What employers will be subject to the ordinance?  The ordinance will apply to employers with at least “6 or more employees,” regardless of whether those employees are employed within Minneapolis or not.  For established businesses, the number of employees will be determined based on the average number of employees during the previous year.  For new businesses, the number of employees will be determined based on the average number of employees during the first 90 days after the business’s first employee begins to work.

How will the ordinance be enforced?  The ordinance will be enforced by the Minneapolis Department of Civil Rights.  An employee may report a violation to the Department within one year of its occurrence.  After receiving a report, the Department will investigate and determine whether a violation occurred.  During the investigation, the employer will have the opportunity to provide a written position statement in response to the alleged violation.  If the Department determines that a violation occurred, the employer will have a right to appeal by requesting a hearing with an administrative hearing officer within 15 days.  After that, the employer may seek a writ of certiorari to appeal the matter to the Minnesota Court of Appeals.  The Department of Civil Rights may also refer the matter to the Minneapolis City Attorney, who can seek to enforce the ordinance through a civil lawsuit in district court.

What are the potential penalties for violations?  During the first 12 months after the ordinance takes effect, the Department of Civil Rights will only have authority to mediate disputes, issue warnings, and issue notices to correct.  After the first 12 months, the Department will be able to impose the following forms of relief and penalties: (i) reinstatement and back pay; (ii) crediting of sick time accrued but not credited plus payment for that sick time multiplied by two, or $250, whichever is greater; (iii) payment of sick pay unlawfully withheld plus payment for that sick time multiplied by two, or $250, whichever is greater; (iv) a $1,500 administrative penalty payable to the employee; or (v) an administrative fine payable to the City of up to $50.00 for each day during which the violation continued.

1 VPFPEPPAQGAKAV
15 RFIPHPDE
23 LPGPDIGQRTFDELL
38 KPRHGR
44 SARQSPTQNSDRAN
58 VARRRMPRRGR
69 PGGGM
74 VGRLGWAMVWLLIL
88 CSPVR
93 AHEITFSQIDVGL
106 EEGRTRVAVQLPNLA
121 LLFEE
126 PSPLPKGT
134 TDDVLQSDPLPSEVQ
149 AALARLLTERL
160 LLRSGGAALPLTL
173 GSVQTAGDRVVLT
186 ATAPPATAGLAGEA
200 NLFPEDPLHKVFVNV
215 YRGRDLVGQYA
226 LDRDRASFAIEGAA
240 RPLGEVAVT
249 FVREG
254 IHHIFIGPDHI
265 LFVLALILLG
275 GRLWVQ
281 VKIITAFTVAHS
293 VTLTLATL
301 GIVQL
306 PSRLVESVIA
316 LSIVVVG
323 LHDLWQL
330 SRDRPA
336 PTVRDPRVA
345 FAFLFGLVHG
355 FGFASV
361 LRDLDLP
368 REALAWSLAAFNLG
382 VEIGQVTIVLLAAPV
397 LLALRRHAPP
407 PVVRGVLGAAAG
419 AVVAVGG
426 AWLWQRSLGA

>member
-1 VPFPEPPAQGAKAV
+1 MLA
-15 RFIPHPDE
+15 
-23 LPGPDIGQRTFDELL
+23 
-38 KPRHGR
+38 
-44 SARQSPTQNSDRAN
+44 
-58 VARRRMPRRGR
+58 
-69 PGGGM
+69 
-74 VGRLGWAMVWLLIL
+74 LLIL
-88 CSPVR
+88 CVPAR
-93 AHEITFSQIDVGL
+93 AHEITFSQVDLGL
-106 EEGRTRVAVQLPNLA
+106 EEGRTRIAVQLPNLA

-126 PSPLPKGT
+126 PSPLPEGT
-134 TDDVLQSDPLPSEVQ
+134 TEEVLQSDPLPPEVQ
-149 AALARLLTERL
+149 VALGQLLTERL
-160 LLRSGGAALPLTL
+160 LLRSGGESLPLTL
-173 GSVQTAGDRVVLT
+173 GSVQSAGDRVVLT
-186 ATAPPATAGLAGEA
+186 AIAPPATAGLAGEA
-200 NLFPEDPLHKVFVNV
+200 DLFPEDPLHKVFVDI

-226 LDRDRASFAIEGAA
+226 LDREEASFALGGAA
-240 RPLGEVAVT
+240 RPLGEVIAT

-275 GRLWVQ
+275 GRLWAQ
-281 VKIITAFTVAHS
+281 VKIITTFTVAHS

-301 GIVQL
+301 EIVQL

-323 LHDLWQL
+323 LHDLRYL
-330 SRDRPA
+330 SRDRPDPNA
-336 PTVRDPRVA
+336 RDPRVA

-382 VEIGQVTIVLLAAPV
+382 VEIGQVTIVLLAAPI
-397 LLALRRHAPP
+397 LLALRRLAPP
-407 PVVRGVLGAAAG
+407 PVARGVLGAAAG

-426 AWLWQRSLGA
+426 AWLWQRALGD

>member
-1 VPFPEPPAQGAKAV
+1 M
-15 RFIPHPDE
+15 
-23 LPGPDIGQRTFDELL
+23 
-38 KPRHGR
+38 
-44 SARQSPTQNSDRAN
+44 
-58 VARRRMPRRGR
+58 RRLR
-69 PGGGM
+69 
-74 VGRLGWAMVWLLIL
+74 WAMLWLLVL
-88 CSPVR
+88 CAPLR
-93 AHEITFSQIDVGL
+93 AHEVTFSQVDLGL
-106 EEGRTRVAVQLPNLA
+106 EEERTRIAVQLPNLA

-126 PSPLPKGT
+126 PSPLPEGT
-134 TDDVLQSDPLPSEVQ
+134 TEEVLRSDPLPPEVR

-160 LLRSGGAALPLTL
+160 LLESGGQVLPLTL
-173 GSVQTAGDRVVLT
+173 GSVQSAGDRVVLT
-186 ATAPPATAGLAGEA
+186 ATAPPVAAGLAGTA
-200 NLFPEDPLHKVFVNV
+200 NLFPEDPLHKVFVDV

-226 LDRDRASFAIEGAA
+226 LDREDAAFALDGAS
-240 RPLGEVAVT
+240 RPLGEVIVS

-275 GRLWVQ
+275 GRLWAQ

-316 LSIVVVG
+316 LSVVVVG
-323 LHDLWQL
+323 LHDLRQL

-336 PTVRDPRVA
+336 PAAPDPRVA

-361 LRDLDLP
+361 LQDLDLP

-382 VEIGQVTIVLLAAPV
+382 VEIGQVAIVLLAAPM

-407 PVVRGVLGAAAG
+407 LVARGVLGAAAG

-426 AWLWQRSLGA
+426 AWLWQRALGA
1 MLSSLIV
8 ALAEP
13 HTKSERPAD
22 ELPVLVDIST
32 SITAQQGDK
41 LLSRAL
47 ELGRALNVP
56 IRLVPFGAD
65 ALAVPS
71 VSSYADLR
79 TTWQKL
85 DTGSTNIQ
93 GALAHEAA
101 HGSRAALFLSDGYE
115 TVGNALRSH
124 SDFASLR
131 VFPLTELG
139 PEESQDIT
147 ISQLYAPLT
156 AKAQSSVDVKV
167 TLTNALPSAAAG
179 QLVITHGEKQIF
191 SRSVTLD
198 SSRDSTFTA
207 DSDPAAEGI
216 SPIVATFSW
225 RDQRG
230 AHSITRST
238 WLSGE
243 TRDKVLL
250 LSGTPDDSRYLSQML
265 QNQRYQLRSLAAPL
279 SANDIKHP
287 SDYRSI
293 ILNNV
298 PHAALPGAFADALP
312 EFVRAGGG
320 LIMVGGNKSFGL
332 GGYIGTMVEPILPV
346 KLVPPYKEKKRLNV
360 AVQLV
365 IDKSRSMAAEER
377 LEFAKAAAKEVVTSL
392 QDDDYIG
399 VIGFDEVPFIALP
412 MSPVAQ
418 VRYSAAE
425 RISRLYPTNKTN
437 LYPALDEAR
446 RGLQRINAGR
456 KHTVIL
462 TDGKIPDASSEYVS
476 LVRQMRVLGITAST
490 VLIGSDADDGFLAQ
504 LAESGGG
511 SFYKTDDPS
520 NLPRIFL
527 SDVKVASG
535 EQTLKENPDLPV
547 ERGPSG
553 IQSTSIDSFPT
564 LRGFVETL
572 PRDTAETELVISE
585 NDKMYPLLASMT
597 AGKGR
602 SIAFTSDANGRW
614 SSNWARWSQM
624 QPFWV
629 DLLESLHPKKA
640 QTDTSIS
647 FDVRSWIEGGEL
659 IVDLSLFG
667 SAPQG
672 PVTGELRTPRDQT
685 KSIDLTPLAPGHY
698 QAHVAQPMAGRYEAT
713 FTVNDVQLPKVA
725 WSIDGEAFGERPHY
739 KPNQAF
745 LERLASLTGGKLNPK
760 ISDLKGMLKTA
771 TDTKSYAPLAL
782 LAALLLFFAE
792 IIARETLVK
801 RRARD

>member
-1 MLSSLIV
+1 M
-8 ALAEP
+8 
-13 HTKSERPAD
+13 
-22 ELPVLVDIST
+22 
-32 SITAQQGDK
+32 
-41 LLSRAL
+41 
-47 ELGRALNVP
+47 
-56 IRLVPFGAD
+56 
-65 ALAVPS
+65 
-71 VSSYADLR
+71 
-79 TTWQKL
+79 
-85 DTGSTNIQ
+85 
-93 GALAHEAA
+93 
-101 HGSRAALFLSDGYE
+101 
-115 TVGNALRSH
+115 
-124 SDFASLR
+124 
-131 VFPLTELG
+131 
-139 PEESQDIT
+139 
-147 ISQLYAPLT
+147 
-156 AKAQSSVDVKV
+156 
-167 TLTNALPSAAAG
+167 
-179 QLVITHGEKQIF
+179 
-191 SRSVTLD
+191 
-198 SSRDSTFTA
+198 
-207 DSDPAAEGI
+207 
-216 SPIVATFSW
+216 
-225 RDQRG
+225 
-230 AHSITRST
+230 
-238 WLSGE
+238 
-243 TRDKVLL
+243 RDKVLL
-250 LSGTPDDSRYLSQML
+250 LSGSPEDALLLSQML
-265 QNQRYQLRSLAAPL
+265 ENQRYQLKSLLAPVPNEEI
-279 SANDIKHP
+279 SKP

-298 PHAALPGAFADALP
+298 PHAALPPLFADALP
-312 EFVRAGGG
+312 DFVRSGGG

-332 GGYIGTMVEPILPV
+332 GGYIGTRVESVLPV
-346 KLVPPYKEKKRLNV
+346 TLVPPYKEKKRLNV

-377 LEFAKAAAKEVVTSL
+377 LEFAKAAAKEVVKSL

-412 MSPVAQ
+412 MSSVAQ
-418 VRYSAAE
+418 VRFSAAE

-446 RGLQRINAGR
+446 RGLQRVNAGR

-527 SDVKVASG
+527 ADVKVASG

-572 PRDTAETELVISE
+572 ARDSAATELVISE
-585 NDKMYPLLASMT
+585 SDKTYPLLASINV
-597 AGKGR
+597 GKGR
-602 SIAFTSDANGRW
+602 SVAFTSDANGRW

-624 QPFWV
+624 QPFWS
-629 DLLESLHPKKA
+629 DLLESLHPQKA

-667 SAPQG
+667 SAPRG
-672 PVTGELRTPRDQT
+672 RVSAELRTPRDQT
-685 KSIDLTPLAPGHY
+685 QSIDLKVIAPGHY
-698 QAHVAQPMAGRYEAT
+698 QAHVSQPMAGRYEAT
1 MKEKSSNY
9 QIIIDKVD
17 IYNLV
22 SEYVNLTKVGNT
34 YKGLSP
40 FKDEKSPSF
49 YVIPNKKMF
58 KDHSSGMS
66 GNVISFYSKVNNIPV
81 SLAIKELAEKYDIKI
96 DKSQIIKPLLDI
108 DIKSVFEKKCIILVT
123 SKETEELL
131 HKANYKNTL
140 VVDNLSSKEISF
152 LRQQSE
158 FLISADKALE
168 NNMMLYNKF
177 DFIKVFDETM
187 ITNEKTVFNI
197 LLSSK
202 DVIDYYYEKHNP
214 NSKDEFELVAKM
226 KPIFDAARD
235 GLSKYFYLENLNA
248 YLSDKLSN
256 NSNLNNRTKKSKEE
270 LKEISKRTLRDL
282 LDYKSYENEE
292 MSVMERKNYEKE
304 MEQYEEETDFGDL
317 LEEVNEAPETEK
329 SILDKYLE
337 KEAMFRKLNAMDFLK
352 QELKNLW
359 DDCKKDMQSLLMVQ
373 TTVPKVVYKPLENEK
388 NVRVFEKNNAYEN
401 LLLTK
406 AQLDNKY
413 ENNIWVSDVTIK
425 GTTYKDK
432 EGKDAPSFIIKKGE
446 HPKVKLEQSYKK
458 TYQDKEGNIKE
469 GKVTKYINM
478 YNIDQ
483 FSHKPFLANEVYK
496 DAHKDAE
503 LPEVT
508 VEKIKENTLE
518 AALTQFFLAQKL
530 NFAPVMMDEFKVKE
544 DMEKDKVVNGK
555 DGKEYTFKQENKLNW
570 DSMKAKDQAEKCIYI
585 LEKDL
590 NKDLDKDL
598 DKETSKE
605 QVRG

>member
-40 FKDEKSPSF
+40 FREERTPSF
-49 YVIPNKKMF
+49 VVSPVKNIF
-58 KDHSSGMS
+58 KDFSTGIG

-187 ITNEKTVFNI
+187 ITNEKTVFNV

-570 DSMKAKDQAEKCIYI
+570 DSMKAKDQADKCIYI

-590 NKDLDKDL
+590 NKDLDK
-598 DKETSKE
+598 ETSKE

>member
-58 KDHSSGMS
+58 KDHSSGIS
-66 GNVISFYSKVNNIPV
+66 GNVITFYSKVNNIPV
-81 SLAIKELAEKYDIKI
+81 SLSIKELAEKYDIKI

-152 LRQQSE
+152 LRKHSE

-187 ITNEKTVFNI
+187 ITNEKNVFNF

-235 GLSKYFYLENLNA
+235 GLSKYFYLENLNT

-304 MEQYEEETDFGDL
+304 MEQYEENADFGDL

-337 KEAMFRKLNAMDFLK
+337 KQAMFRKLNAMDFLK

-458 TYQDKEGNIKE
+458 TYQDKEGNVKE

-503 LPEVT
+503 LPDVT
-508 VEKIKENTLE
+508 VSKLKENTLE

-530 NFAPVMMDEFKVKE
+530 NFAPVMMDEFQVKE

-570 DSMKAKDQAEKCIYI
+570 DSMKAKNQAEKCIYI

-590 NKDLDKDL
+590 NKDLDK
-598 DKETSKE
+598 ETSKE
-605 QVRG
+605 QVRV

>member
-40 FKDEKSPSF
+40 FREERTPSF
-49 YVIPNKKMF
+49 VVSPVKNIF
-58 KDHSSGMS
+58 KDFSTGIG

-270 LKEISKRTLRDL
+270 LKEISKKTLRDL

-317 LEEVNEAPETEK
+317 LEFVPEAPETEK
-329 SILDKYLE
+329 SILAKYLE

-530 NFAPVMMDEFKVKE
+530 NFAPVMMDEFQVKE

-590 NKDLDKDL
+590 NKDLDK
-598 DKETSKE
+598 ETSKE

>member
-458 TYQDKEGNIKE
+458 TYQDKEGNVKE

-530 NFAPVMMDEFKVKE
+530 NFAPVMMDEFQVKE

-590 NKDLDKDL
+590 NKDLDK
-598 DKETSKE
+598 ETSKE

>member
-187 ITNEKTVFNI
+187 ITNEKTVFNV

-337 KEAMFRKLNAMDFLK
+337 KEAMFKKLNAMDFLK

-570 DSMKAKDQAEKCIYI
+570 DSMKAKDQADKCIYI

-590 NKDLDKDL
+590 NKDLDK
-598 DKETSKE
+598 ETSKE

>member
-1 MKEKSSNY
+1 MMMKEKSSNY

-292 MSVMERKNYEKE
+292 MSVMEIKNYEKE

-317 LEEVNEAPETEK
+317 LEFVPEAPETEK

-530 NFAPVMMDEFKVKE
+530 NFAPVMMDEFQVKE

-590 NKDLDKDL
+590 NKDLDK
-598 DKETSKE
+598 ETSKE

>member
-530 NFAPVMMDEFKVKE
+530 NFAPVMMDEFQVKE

What notice requirements will apply?  The ordinance will require employers to post a notice of employee rights relating to paid sick leave in the workplace.  The notice will be developed and published by the Department of Civil Rights.  Employers who provide employee handbooks also must include in their handbooks a notice of employee rights and remedies under the ordinance.  In addition, each time an employer pays wages to an employee, the employer must provide a written statement to the employee regarding the amount paid sick leave available to them and the amount of paid sick leave that they have used.  The employer can include this information on a pay stub or may develop an online system for employees to access the information.

What recordkeeping requirements will apply?  Employers will be required to maintain accurate records of accrued and used paid sick leave and must allow an employee to inspect the records relating to that employee at a reasonable time and place.  In addition, an employer with employees who occasionally perform work within the City of Minneapolis will need to track hours worked in the City by each employee performing work in the City to determine whether they are covered by the ordinance.

Will paid sick leave need to be paid out to terminated employees?  No.  The ordinance does not require employers to pay terminated employees for accrued, but unused paid sick leave.

Does the Minneapolis City Council have authority to pass this ordinance?  The draft ordinance states that the Minneapolis City Council has authority to pass the ordinance pursuant to is police power to preserve and protect safety, health, and general welfare.  However, there is a question whether the ordinance, if passed, may be preempted by existing State law.  If passed, it is possible that some or all of the ordinance’s provisions will be subject to a legal challenge.